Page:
• WSU leaders promote education abroad as a campuswide initiative and a cornerstone of undergraduate education.

“The task force tried to take a campuswide look at education abroad,” Chenoweth said. “We discussed the implications for offices on campus such as financial aid and housing. We considered how to integrate education abroad into our curricula, and then how to best market education abroad to prospective freshmen and transfers. And we tried to make it clear how important it is for the impetus for education abroad to come from the university’s leadership.”

• Funding is recommended to incorporate foreign language acquisition and cross-cultural awareness into all colleges, as well as to reward faculty and departments that champion internationalization efforts.

“The task force concluded there are relatively few foreign languages offered at WSU,” Steel said. “We came to the realization that if you want a strong education abroad program, you need a strong language program.”

2) Financial concerns. The cost to study abroad may be prohibitive.

Some solutions:

• WSU Foundation and the Office of Grant and Research Development help identify funding strategies.

• WSU allocates funds to support faculty-led study-abroad programs.

• Materials and methods are developed to educate students, parents, faculty and staff on affordable options and to market education abroad as a fundamental component of undergraduate education.

“One of the science representatives at the Dean’s Council suggested that the catalog list alternative four-year course/study plans for students that include a semester of study abroad,” Chenoweth said. “I wanted to stand on the table and clap my hands.”

“At least two of the deans in sciences expressed their conviction that study abroad is as important for their students as it is for students in the liberal arts,” Steel said.

And the opportunities are there for science majors, too, Chenoweth said. WSU has an exchange program with the Technical University of Denmark, for example, offering courses in English in the areas of biotechnology, biochemistry and nutrition, chemical and environmental engineering and more.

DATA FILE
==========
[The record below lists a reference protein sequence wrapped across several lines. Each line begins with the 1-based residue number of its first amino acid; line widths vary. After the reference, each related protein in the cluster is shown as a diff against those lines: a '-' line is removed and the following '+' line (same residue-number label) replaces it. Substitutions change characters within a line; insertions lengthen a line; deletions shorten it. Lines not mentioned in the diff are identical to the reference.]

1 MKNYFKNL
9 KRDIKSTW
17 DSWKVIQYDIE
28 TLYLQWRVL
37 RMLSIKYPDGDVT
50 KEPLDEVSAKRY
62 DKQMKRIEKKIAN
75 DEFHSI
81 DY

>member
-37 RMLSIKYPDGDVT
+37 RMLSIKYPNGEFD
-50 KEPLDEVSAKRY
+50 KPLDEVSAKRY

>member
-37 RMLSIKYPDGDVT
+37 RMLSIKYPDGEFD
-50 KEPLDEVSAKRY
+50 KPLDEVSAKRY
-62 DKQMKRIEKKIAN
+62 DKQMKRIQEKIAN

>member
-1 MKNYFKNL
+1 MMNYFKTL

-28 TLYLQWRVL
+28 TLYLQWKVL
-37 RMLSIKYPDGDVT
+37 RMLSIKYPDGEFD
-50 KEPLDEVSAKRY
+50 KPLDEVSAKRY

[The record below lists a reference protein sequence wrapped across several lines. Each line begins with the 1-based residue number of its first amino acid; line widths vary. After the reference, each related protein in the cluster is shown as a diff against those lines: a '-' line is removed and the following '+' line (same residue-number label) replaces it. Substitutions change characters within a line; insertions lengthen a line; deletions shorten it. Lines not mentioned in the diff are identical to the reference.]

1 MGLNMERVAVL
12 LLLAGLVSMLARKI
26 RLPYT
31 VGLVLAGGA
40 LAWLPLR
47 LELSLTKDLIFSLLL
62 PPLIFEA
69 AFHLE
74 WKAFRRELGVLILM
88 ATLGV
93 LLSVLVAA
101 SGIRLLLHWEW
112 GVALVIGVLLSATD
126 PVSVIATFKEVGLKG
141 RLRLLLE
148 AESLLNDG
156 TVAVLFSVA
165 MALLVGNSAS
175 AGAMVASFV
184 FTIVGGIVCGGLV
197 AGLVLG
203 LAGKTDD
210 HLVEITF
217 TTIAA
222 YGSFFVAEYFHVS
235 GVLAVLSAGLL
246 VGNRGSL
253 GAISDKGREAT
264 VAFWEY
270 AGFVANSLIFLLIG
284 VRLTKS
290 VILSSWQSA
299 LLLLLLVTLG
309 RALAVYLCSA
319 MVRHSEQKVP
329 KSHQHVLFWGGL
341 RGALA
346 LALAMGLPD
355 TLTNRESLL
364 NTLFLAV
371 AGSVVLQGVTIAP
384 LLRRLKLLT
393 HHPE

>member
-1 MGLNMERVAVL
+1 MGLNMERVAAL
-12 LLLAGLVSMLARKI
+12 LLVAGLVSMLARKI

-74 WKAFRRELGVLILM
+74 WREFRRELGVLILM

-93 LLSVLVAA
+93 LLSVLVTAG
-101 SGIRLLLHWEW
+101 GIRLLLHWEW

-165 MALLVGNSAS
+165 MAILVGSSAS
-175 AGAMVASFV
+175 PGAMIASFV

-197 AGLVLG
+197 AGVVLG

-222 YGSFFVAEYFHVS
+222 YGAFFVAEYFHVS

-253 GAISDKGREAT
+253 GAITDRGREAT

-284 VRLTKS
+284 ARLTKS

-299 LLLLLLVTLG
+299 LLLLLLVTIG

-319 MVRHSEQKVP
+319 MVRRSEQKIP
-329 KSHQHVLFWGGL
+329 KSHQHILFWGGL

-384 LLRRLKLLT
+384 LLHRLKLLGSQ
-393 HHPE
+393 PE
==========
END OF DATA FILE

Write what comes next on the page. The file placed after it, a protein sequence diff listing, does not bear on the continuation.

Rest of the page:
3) Faculty and adviser support. Undergraduates are less likely to consider education abroad if faculty and advisers are unaware of or ignore programs and opportunities.

Some solutions:

• The provost allocates funds for appropriate university personnel to visit study-abroad sites and exchange universities.

• College deans strengthen partnerships between their faculty and advisers and the Education Abroad Office.

• Education abroad roles/tasks are incorporated into existing university structures, such as student recruitment, curriculum committees, the tenure process, etc.

4) Fear. Concerns for students’ health and safety decrease participation in study abroad.

Some solutions:

• The Education Abroad Office continues to educate students and parents on specific study-site safety, likely risks, emergency preparedness practices, etc.

• WSU implements policies that align with industry best practices, regularly makes them public and continues to monitor program sites via visits, federal advisories, student and faculty evaluations, etc.

Recommended solutions are marked in the task force report as included in Phase 1 or Phase 2 of action implementation. Phase 1 is through the end of the 2005-2006 school year; Phase 2 is through the end of the 2009-2010 school year, to align with the incoming freshman class of fall 2005.